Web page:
But, as the IDC Spotlight points out, the cost of poor access management extends beyond the risk of fraud and the cost of remediation. Incorrect access rights can be the root cause of an array of process inefficiencies, where users underutilise the technology available to them as they are unable to fully capitalise on it.

Where SAP users do not have the correct access, businesses can experience downtime (end-user waiting for appropriate access) as assigning new access and getting the necessary approvals from line managers and risk owners can take time. There is also a link between access rights and software licensing. Over-allocated access can lead to paying for more licenses than what is required by the organisation.




Key Takeaway #3: SAP access management is technical in nature, but access decisions are best made by risk owners and line managers

SAP ERP manages access via the transaction code, which is assigned to an SAP role. The SAP role in turn is assigned to the SAP user.

This sounds reasonable and straight-forward, but vast dimensions of typical SAP installations mean that it is not:

  • Over 140,000 transaction codes in SAP ECC
  • Thousands of users that are not easily aggregated into roles with identical or highly similar access needs
  • Often multiple legal or geographic entities with separate SAP installations and separate access management needs
  • Frequent changes in access management requirements due to reorganisations, spin-offs, consolidations, changes in business scope, etc.

Despite this technical nature, IDC says this shouldn’t be left to the technical experts alone.

Access management responsibilities must be shared between the IT function and the process owners and managers. Business process owners are best placed to determine the rights required to execute a task within the relevant compliance rules, while managers are best placed to allocate roles to the individuals they manage.

Importantly, these business owners will be able to proactively manage and maintain access rights within their domain, given the right tools. This helps move access management from an annual reactive activity toward being an exercise in continuous compliance.

Empowered business owners will be able to map processes, identify weaknesses, and implement improvements. Understanding precisely how individuals interact with SAP processes enables organisations to apply the principle of least privilege to each member of staff, reducing risk without harming productivity.

Key takeaway #4: SAP access must be managed proactively, and to do this a tool is required to monitor, interpret, and optimise each user’s access as it pertains to their role.

In the IDC Vendor Spotlight, IDC profiles Soterion as an SAP access management solution that helps business managers understand, implement, and monitor access to SAP, reducing risk and improving efficiency.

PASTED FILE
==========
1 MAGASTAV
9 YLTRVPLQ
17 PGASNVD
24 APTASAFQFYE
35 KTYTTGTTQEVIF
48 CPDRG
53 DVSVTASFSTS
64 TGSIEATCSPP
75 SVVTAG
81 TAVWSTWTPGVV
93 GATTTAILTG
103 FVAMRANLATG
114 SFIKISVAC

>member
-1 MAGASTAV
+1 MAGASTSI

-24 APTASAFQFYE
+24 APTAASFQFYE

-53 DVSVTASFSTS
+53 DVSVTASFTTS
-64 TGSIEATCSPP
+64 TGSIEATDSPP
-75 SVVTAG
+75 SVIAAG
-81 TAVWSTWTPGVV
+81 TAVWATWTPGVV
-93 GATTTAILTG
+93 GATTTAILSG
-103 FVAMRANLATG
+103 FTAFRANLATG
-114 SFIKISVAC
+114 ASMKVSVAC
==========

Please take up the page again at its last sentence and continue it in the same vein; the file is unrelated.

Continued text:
Here’s what they had to say about Soterion:

“Soterion software tackles the challenge of the changing nature of SAP access rights – with an access management solution that helps business users see how users utilise their access in practice and highlights the business implications of poorly configured access rights.

“The work that Soterion has done to convert technical access rights data into insights that business decision-makers can understand and monitor continuously will help access management become proactive, rather than something to be tackled periodically ahead of an audit.”

IDC highlighted some of the standout features of Soterion’s solutions including its:

Business-centric design

“Decisions regarding SAP access are best made by those that understand the business context in which processes and the staff who interact with them operate. Soterion’s tool helps visualise the relationship between access rights and business processes, highlighting weaknesses in a way that managers can quickly comprehend. The power of this tool is that it puts control in the hands of those best placed to make decisions.” 

Reporting capabilities

“A key differentiator of Soterion is its reporting capabilities, which illustrates access risks in business process flow diagrams.”

Simplified language

“For business users that are not SAP transaction code experts, it simplifies understanding where in the business process the conflicting access resides. By converting the technical GRC language into a language the business users can understand, can help in making better decisions and making business users more involved and accountable in the process. Ultimately, this can improve the overall capability of the organisation to manage its risk.”


Learn more

Soterion is an international leading provider of governance, risk, and compliance solutions for organisations running SAP. Soterion’s user-friendly GRC solutions provide in-depth access risk reporting to allow organisations to effectively manage their access risk exposure.